One Year Later

Letter I left in front of my dad's tombstone today (7/21/04)

Dear Dad,

It’s hard to believe that one year has already gone by since you went on to be with Jesus. It still feels like yesterday when you and I were talking about our future and what God was calling us to do. How I loved to talk with you and hear your voice.

The other day, one of your closest friends called me to see how I was doing especially since your one year anniversary was approaching. It was so nice to hear a familiar voice. He reminded me so much of you through his care and concern. As I began to share, however, I realized I couldn’t get the words out. I was just too emotional to muster any form of sentences or coherent thoughts. Feeling embarrassed, I just paused, hoping that I could regain some composure to share what I wanted to communicate. Your friend was so gracious with me, stating “It was ok. No need to talk.” I realized, then, how much your absence still impacts me.

During this past year, I’ve met with several individuals who knew you well; some knew you for a brief time. But all shared that there was something special that you gave to them, a special part of you. It’s listening to these individuals share which reminded me of how special you really were.

Personally, I wish you were home with us again. I miss seeing your face, your joy and the love you so freely shared. As I was driving earlier this morning to the cemetery, I recognized how sad I felt that I’m finally home after spending 14 years in higher education; yet, I’m home and you’re gone. These beautiful, sunny days brought to memory the few times we went for a walk at Caumsett State Park. There were no distractions. Just time to open up and be men. Sharing with you was a way for me to also dream, to see and think forwardly, or just catch a glimpse of people being changed from the inside/out. Obviously I don’t have that privilege of walking with you anymore. I now walk with Kole everyday as you once did before I returned home. I can see he really misses you also. Just the mention of your name causes him to put his head down or let out a long sigh (I’m serious). You touched his precious life also.

This summer I started a garden as I once had when I lived in FL. It’s been quite therapeutic for me to separate a little from my work, to enjoy the beauty of God’s creation, but also see new life grow and produce fruit. I wish I could share it with you and show you each vegetable and herb. Mom comes out occasionally, but I know she wishes you were around. On a few occasions, she has shared with me how the two of you used to work around the yard. You dug all the holes in the ground and she would set the plants in the hole. Then, you surrounded it with topsoil. How she misses those special times with you.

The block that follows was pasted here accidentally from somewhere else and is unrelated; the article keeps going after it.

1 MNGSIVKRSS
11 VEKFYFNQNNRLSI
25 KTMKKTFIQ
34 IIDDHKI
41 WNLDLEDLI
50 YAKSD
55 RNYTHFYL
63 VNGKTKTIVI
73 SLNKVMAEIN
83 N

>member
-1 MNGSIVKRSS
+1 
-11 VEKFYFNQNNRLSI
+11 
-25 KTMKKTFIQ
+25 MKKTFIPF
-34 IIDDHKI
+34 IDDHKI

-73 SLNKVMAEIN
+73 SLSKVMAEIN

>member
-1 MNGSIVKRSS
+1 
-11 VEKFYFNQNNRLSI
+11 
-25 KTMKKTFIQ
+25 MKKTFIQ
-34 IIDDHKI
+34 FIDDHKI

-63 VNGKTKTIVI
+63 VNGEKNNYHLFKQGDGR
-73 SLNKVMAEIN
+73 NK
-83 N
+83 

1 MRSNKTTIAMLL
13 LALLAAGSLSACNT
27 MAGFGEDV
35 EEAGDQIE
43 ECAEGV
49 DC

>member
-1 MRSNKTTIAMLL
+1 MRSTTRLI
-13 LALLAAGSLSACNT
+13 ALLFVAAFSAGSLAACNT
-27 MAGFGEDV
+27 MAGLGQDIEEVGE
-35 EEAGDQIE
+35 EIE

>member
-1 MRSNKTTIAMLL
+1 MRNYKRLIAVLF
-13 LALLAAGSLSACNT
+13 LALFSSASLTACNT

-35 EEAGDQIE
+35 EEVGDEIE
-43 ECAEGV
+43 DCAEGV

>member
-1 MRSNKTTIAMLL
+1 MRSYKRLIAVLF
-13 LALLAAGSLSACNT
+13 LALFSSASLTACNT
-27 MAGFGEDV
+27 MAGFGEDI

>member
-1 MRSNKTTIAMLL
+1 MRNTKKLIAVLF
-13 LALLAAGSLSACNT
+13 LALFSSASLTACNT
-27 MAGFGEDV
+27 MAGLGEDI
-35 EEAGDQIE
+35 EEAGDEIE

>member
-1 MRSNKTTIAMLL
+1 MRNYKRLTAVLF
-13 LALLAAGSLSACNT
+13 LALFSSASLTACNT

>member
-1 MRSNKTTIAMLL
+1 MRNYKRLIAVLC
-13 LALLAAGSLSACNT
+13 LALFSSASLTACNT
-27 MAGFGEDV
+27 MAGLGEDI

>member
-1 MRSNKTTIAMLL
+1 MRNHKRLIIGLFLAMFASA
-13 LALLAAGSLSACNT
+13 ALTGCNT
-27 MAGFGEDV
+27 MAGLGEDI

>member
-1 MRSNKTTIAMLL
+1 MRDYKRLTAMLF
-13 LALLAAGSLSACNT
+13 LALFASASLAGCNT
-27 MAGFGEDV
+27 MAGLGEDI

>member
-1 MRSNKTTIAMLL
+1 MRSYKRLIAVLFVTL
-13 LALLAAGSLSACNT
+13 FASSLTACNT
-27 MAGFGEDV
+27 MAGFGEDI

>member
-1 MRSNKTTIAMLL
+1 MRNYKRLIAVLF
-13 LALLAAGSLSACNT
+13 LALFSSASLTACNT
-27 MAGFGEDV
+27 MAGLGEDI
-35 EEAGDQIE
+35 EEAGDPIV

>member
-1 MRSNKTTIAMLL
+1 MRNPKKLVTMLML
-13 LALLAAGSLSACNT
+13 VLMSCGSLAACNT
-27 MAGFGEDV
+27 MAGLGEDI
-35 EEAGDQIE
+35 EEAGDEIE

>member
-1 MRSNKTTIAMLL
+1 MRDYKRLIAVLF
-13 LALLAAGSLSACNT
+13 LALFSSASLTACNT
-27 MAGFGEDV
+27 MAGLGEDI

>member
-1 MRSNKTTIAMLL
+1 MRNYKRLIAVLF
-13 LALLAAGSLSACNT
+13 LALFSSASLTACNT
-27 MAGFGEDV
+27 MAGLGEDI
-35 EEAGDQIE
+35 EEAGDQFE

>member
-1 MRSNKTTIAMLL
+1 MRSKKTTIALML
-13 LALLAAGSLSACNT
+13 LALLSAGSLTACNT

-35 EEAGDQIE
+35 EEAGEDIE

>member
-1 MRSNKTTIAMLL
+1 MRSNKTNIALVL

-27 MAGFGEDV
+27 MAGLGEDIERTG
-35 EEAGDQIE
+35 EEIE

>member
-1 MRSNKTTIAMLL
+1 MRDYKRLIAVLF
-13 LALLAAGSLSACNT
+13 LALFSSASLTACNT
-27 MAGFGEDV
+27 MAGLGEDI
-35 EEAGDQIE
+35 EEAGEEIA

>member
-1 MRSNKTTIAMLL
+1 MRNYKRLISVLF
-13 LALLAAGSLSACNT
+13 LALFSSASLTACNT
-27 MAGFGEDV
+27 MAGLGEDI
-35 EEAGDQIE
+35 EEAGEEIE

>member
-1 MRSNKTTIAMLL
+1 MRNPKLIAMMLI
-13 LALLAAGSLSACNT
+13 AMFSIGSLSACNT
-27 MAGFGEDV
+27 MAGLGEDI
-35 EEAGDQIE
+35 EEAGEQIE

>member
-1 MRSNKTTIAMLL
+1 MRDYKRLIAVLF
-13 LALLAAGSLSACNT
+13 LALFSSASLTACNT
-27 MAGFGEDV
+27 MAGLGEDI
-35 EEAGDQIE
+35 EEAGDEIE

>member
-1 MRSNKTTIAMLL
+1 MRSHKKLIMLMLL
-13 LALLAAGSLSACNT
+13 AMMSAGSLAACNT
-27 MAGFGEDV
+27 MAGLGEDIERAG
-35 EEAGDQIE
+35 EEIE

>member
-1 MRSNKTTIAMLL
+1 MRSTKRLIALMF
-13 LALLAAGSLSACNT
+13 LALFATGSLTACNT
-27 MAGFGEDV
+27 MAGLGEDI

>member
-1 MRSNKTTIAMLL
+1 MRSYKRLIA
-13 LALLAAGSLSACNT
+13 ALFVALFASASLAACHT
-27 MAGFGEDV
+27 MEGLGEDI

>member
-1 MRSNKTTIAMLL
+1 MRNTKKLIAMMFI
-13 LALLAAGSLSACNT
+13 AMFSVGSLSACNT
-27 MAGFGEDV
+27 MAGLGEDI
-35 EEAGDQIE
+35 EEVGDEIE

Just saying I miss you these days doesn’t seem to capture what I feel in my heart. I’m not sure I will ever be able to capture the essence of your life as it encircled mine. I’m indebted to you more than you will ever know; perhaps, more than I even know. I long to feel your embrace and I long to embrace you, that irreplaceable hug which said, “I love you.”

You know my favorite movie has always been Field of Dreams. In so many ways it was autobiographical of my life. I always dreamed of being a professional ball player, but those dreams quickly faded when I had that major baseball accident in boarding school. I know you remember it quite well. You were right by my side with mother through every operation.

For years, one of the themes I extracted from the movie was the idea of people fulfilling their dreams. So many people in the world live lives with unfulfilled dreams. Maybe one day, I can help fulfill the dreams of a few as you did with so many.

But now I see another theme that has even more meaning for me: the notion of a son wanting one last baseball catch with his father. That’s how I feel. It’s not just that special catch in the driveway (which I always longed for as a young boy) that I miss; it was the privilege of being with you, of being in your presence. I was a simple, little boy who admired and looked up to his father and, you know what, that little boy still looks up to you. He’s just aged a bit and looks a little older.

Dad, I don’t know how to tell you in so many words other than I miss you dearly. I know we will meet up one day and I anticipate that warm embrace from you. In the mean time, I want to follow your model somehow. I pray that in some small way, I may touch a life as you touched so many around the world. I love you, pops.

Wishing you were home,